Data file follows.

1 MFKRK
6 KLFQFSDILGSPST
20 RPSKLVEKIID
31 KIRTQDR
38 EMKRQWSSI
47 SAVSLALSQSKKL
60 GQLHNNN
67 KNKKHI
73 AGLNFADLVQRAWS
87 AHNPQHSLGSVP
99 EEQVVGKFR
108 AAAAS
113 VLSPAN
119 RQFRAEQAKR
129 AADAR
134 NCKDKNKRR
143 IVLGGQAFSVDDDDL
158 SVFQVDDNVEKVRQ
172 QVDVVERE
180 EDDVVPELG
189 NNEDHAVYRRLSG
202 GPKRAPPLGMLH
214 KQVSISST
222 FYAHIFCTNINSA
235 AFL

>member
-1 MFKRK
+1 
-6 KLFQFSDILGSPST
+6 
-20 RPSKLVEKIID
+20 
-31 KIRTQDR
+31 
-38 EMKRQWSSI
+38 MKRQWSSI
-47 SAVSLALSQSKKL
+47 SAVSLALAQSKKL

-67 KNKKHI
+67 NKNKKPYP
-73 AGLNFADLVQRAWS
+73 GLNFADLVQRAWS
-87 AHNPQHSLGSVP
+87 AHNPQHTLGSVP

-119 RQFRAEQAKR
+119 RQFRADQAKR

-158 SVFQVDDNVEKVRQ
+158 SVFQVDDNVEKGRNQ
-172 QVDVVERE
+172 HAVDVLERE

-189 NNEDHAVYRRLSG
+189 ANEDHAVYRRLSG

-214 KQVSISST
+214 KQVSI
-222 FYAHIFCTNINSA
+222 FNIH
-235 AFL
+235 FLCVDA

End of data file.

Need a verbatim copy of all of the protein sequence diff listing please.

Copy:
1 MFKRK
6 KLFQFSDILGSPST
20 RPSKLVEKIID
31 KIRTQDR
38 EMKRQWSSI
47 SAVSLALSQSKKL
60 GQLHNNN
67 KNKKHI
73 AGLNFADLVQRAWS
87 AHNPQHSLGSVP
99 EEQVVGKFR
108 AAAAS
113 VLSPAN
119 RQFRAEQAKR
129 AADAR
134 NCKDKNKRR
143 IVLGGQAFSVDDDDL
158 SVFQVDDNVEKVRQ
172 QVDVVERE
180 EDDVVPELG
189 NNEDHAVYRRLSG
202 GPKRAPPLGMLH
214 KQVSISST
222 FYAHIFCTNINSA
235 AFL

>member
-1 MFKRK
+1 
-6 KLFQFSDILGSPST
+6 
-20 RPSKLVEKIID
+20 
-31 KIRTQDR
+31 
-38 EMKRQWSSI
+38 MKRQWSSI
-47 SAVSLALSQSKKL
+47 SAVSLALAQSKKL

-67 KNKKHI
+67 NKNKKPYP
-73 AGLNFADLVQRAWS
+73 GLNFADLVQRAWS
-87 AHNPQHSLGSVP
+87 AHNPQHTLGSVP

-119 RQFRAEQAKR
+119 RQFRADQAKR

-158 SVFQVDDNVEKVRQ
+158 SVFQVDDNVEKGRNQ
-172 QVDVVERE
+172 HAVDVLERE

-189 NNEDHAVYRRLSG
+189 ANEDHAVYRRLSG

-214 KQVSISST
+214 KQVSI
-222 FYAHIFCTNINSA
+222 FNIH
-235 AFL
+235 FLCVDA